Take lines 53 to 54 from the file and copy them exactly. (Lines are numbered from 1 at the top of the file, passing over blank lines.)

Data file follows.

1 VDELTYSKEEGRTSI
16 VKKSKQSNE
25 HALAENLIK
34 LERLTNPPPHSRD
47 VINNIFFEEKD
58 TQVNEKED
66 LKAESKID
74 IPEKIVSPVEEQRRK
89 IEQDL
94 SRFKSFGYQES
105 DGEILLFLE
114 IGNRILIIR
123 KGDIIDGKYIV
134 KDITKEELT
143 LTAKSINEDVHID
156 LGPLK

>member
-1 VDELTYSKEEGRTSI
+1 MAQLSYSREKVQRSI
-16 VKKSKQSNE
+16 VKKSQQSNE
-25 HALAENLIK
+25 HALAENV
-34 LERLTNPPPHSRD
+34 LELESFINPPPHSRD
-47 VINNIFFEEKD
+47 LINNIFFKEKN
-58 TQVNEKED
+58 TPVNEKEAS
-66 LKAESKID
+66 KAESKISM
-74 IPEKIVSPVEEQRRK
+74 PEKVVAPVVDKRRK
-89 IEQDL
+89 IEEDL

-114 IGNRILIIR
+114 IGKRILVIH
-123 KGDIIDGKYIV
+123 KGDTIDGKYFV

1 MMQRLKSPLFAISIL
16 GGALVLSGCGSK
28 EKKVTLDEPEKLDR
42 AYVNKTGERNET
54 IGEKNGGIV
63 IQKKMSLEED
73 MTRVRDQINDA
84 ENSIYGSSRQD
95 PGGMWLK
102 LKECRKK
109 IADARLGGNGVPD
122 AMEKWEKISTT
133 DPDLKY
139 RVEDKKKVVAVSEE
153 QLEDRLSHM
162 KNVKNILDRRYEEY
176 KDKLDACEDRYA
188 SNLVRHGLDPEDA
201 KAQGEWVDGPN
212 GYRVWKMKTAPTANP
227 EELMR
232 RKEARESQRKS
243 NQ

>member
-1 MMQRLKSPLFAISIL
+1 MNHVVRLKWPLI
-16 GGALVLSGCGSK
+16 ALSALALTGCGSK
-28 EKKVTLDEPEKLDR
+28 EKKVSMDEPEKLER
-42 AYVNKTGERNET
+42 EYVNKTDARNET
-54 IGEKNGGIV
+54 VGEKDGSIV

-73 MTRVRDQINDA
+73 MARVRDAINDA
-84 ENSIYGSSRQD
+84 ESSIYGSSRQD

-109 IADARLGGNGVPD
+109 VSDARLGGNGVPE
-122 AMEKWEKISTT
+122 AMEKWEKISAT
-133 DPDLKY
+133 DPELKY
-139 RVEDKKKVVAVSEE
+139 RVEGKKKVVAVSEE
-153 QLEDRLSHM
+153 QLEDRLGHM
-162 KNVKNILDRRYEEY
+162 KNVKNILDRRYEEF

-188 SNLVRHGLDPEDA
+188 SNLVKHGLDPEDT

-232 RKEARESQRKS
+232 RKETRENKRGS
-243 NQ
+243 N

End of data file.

139 RVEDKKKVVAVSEE
153 QLEDRLSHM